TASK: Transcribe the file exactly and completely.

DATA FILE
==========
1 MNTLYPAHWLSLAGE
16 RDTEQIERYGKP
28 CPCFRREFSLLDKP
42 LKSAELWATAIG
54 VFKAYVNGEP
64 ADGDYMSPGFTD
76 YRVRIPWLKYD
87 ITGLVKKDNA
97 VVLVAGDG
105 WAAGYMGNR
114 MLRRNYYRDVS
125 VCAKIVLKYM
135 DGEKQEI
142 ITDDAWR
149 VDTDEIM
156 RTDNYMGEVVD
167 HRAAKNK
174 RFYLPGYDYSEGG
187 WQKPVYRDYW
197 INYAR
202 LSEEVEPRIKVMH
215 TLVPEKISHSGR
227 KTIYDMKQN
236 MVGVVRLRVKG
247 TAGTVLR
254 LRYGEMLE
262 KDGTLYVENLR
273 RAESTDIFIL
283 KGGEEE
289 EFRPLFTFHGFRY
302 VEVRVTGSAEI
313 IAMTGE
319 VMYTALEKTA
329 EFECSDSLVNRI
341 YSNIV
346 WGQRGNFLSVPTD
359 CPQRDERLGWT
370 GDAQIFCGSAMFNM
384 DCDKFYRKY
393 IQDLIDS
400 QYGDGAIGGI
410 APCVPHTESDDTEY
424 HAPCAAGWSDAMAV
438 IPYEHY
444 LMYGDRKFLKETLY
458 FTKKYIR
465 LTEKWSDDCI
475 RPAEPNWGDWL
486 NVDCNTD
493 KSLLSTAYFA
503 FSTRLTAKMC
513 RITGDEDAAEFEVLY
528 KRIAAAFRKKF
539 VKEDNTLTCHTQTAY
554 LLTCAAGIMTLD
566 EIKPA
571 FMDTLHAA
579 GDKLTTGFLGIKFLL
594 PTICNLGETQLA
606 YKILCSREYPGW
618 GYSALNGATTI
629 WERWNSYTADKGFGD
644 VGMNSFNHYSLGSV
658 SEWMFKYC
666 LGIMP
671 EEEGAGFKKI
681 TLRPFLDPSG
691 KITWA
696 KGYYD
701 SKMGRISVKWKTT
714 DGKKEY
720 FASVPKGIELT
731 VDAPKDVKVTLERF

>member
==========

1 MNTLYPAHWLSLAGE
16 RDTEQIERYGKP
28 CPCFRREFSLLDKP
42 LKSAELWATAIG
54 VFKAYVNGEP
64 ADGDYMSPGFTD
76 YRVRIPWLKYD
87 ITGLVKKDNA
97 VVLVAGDG
105 WAAGYMGNR
114 MLRRNYYRDVS
125 VCAKIVLKYM
135 DGEKQEI
142 ITDDAWR
149 VDTDEIM
156 RTDNYMGEVVD
167 HRAAKNK
174 RFYLPGYDYSEGG
187 WQKPVYRDYW
197 INYAR
202 LSEEVEPRIKVMH
215 TLVPEKISHSGR
227 KTIYDMKQN
236 MVGVVRLRVKG
247 TAGTVLR
254 LRYGEMLE
262 KDGTLYVENLR
273 RAESTDIFIL
283 KGGEEE
289 EFRPLFTFHGFRY
302 VEVRVTGSAEI
313 IAMTGE
319 VMYTALEKTA
329 EFECSDSLVNRI
341 YSNIV
346 WGQRGNFLSVPTD
359 CPQRDERLGWT
370 GDAQIFCGSAMFNM
384 DCDKFYRKY
393 IQDLIDS
400 QYGDGAIGGI
410 APCVPHTESDDTEY
424 HAPCAAGWSDAMAV
438 IPYEHY
444 LMYGDRKFLKETLY
458 FTKKYIR
465 LTEKWSDDCI
475 RPAEPNWGDWL
486 NVDCNTD
493 KSLLSTAYFA
503 FSTRLTAKMC
513 RITGDEDAAEFEVLY
528 KRIAAAFRKKF
539 VKEDNTLTCHTQTAY
554 LLTCAAGIMTLD
566 EIKPA
571 FMDTLHAA
579 GDKLTTGFLGIKFLL
594 PTICNLGETQLA
606 YKILCSREYPGW
618 GYSALNGATTI
629 WERWNSYTADKGFGD
644 VGMNSFNHYSLGSV
658 SEWMFKYC
666 LGIMP
671 EEEGAGFKKI
681 TLRPFLDPSG
691 KITWA
696 KGYYD
701 SKMGRISVKWKTT
714 DGKKEY
720 FASVPKGIELT
731 VDAPKDVKVTLERF

>member